Adult rhinoceros beetles burrow into the bases of palm fronds to drink the tree’s sap, creating large holes near the top of the palm’s trunk – and this allows other bugs and fungi to enter and damage the tree. Because palm trees only grow from one central point at the very top, the beetles’ burrowing can also damage the tree’s ability to make new leaves and may kill it.
The beetles chew through the new palm leaves that are folded up within the top of the tree, making “v” shaped cuts in the leaves when they extend. And when one beetle finds a tree, it attracts other beetles who join in attacking the tree.
Hakono Hararanga, the Tongareva (Penrhyn) Island Environment and Conservation Incorporated Society, insist they have found beetles at the most southern motu and in the main village, Omoka.
Tongareva-based marine zoologist Dr Michael White said he had been shown photos of an insect fonud on the island: “It's definitely rhino beetle.”
But a survey by the Ministry of Agriculture insect specialist found no evidence of rhinoceros beetles. The ministry’s entomologist Dr Maja Poeshko told Cook Islands News she went to the islands and investigated.
Even though there were signs of pests, there was no sign of rhinoceros beetle.
Secretary of Agriculture Temarama Anguna-Kamana said last night that Dr Poeshko was in Takutea, Atiu. They would be available to further comment on the case today, once Dr Poeshko had been shown the new photos.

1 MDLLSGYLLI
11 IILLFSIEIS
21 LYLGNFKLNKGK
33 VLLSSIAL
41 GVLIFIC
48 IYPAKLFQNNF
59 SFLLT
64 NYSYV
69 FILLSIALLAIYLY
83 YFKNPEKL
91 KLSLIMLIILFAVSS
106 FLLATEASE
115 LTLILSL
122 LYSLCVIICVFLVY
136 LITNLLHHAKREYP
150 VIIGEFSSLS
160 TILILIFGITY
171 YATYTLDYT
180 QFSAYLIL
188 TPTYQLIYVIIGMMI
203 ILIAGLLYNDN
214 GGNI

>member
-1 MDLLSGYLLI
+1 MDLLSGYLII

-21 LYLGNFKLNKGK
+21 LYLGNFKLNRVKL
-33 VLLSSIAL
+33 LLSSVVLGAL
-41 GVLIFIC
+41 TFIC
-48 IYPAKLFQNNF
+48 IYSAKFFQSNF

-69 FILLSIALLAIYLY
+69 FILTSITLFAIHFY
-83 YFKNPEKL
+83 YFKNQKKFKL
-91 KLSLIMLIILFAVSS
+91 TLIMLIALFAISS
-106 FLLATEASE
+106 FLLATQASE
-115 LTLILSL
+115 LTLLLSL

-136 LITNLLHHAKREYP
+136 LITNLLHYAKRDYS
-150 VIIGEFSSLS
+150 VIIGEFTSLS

Wilkie Rasmussen, spokesman for the Environment Society, said there was a growing concern that Penrhyn Island’s most valuable plant was getting damaged by coconut rhinoceros beetles.
The coconut palms produce rito (fibre) for weaving hats, fans and earrings, generating income for people from the island. The tree is also a food source.
Rasmussen said people were familiar with damage by rats, which they saw when they harvested the rito, and what they were reporting was different.
It warranted an investigation by the ministry, “before it is too late”.
Rasmussen said the ministry made a general public announcement through the media claiming there were no rhino beetles on Tongareva. “It appeared that the Ministry of Agriculture was spooked by emails from the island that the dangerous bug to coconut trees was seen in Omoka village,” Rasmussen said.
Dr Poeshko had been to Tongareva for just two days, he said, before she jumped to the conclusion that there was no bug there.
Two days on a relatively big island was not enough time to do a conclusive survey: “It appeared to me that the Ministry was somehow making a pre-emptive strike to dismiss any such claims before these claims ever came out into the public arena.
“The emails were never intended for public reading but was to let the Ministry and Government officials at the Prime Minister’s Department know of what residents in Penrhyn saw and believed.
“The Ministry of Agriculture’s public announcement was therefore puzzling.”
Rasmussen explained that on two occasions a Penrhyn couple discovered two beetles that they believed were rhino beetles and conveyed that to Hakono Hararanga, and this was conveyed to government.
“Other people have also noticed the damage of leafs similar to the damage described as being done by the rhino beetle. Unfortunately, no sample beetles were kept.
“Hararanga is concerned that the ministry is spending much effort to dampen the claims by people living on the island instead of double checking as to whether their evidence is comprehensive and conclusive.”